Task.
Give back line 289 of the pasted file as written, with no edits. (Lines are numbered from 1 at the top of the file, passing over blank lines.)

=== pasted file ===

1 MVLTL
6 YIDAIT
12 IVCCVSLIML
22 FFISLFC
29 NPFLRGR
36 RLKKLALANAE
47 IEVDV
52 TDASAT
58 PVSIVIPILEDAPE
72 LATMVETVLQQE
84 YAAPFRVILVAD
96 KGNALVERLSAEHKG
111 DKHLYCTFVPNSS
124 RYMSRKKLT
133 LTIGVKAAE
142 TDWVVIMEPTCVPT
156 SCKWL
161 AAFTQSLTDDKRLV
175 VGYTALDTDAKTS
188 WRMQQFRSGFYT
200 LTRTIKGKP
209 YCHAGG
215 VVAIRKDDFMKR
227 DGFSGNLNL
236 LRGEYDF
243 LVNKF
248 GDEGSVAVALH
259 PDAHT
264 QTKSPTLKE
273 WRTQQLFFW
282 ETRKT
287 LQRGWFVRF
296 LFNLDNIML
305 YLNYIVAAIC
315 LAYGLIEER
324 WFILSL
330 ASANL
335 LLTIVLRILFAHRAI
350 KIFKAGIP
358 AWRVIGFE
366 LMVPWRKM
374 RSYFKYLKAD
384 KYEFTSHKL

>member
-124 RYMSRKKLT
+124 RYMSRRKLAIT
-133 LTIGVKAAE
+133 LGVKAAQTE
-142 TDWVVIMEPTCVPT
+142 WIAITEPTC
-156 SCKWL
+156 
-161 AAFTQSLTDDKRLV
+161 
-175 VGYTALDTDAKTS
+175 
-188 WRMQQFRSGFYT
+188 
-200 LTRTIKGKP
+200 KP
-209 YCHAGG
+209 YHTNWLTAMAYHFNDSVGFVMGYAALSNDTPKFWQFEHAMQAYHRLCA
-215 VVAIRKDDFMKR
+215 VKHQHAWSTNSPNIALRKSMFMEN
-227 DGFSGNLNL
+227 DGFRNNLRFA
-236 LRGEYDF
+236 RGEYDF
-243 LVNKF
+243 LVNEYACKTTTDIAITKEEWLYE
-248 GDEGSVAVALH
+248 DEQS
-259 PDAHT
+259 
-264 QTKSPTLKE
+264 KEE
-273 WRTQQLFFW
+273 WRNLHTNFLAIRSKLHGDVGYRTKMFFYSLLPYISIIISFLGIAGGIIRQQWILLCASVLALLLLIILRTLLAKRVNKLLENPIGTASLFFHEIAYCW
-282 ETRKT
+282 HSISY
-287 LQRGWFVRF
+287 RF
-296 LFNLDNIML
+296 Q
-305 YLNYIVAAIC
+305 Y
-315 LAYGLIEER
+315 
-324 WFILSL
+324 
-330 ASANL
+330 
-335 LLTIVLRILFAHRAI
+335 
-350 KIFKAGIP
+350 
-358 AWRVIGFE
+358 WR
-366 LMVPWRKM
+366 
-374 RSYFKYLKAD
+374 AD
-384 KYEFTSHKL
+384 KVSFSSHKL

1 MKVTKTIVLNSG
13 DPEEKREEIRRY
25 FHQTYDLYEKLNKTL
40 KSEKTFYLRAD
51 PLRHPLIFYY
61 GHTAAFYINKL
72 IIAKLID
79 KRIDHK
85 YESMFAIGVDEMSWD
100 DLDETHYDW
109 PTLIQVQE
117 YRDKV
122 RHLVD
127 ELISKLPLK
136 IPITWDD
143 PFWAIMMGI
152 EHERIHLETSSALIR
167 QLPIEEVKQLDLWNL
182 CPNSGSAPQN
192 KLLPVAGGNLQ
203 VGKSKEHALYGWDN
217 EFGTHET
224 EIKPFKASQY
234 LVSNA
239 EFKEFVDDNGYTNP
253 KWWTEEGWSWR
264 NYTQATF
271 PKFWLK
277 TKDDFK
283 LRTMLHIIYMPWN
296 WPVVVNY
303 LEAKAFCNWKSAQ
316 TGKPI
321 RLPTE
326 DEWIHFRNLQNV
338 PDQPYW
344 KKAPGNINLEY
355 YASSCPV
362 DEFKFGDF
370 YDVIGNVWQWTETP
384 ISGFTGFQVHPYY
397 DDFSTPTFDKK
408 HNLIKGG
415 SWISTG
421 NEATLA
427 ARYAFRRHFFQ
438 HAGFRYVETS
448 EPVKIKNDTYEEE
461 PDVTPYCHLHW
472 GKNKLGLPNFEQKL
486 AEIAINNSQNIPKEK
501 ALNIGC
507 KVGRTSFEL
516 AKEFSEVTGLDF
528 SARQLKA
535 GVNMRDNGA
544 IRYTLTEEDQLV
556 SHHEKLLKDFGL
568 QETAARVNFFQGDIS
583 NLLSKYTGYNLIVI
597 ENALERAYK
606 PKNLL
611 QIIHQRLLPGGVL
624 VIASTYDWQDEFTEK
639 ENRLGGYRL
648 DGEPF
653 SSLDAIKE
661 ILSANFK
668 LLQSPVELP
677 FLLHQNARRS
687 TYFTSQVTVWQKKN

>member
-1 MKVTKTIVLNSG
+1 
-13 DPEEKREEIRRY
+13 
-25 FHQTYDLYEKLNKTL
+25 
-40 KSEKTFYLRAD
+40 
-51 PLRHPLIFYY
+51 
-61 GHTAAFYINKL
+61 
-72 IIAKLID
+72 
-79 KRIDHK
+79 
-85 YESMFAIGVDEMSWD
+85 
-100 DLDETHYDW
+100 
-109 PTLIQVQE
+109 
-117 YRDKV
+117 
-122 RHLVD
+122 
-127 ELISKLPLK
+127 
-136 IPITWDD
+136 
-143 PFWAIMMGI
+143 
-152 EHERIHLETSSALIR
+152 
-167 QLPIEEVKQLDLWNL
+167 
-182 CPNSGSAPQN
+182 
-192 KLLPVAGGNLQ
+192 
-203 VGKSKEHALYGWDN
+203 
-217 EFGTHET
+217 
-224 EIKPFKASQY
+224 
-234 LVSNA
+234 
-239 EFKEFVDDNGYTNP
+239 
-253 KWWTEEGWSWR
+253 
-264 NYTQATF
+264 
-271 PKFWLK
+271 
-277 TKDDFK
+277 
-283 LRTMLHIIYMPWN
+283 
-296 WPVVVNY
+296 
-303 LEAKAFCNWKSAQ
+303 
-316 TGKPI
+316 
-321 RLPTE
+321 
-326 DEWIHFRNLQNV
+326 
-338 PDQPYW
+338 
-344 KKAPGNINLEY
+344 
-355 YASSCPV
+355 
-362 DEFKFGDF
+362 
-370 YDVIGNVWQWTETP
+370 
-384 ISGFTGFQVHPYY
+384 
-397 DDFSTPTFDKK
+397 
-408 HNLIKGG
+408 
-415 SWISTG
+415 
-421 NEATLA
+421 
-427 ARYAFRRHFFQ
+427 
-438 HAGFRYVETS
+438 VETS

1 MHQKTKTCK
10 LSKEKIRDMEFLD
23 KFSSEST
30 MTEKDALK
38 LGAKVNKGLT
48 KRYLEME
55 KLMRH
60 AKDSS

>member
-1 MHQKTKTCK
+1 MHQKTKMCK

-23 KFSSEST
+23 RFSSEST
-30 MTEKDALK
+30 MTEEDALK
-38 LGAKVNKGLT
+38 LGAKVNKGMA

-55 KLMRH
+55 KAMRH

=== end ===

+55 KAMRH